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Accessibility Training for Web Designers After the COVID-19 Pandemic

In response to the COVID-19 pandemic, schools, colleges, and universities are implementing online learning. Before COVID-19, students could sometimes choose to take a course or program of study online. However, some online platforms or courses are not accessible for students with disabilities. As a result, these students could choose to take all courses in person. However, during COVID-19, online learning is no longer a choice. If a course or platform is not accessible for a student with a disability, schools and school boards must find ways to make that student’s online learning accessible. This urgent need for greater online accessibility shows us that web developers lack knowledge about the features allowing people with disabilities to navigate websites. Accessibility training for web designers after the COVID-19 pandemic would remove information barriers for future students.

Accessibility Training for Web Designers After the COVID-19 Pandemic

Web developers and other communications professionals should learn more about accessibility during any courses they take to educate themselves. These professionals should be prepared to design web layouts and content for all people, not just people without disabilities. Therefore, any courses or modules that teach people about web design should show them how to design accessibly. For example, they should be aware of Web Content Accessibility Guidelines (WCAG) 2.0, which ensure that website content and layouts are accessible. Similarly, they could learn about the various ways people with disabilities access the web using assistive technology, such as:

  • Keyboard or voice commands, instead of mouse clicking
  • Screen readers
  • Screen magnification
  • Captioned audio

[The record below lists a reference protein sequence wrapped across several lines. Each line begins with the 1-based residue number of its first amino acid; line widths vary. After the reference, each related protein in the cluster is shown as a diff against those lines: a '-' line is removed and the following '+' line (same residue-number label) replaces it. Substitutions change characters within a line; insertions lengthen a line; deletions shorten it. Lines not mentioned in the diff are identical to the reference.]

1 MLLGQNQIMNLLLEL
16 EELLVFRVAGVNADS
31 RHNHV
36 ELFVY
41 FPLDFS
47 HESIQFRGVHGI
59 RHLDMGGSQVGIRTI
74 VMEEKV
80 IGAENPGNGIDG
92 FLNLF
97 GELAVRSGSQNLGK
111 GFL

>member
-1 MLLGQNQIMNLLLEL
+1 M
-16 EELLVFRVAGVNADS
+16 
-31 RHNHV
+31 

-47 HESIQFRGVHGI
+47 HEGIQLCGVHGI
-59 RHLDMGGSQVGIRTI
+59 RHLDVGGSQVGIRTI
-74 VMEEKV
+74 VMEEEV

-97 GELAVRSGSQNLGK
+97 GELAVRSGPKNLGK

• Captioned and described video

Moreover, web developers could learn about how well, or badly, different designs interface with assistive technologies. Finally, they could also learn about the consequences of inaccessible web design on people’s independence. For instance, they could discover that if an online learning platform is not accessible, students with disabilities do not have equal opportunities to learn.


Mandatory online learning during COVID-19 shows us that all people should have equal access to all websites at all times. Therefore, accessibility training for web developers should also be mandatory. The government could mandate accessibility in professional training by requiring modules or courses about accessible design. Newly-trained web developers would know, at the start of their careers, how to serve people of all abilities. Likewise, professional development in web accessibility should also be required for people in mid-career. These modules or courses would ensure that practicing professionals add accessibility to their existing areas of expertise. Finally, the government could audit online learning platforms for accessibility and require schools to use only accessible platforms. This mandate would give web developers incentive to make their sites accessible enough for schools to choose as hosts for their courses.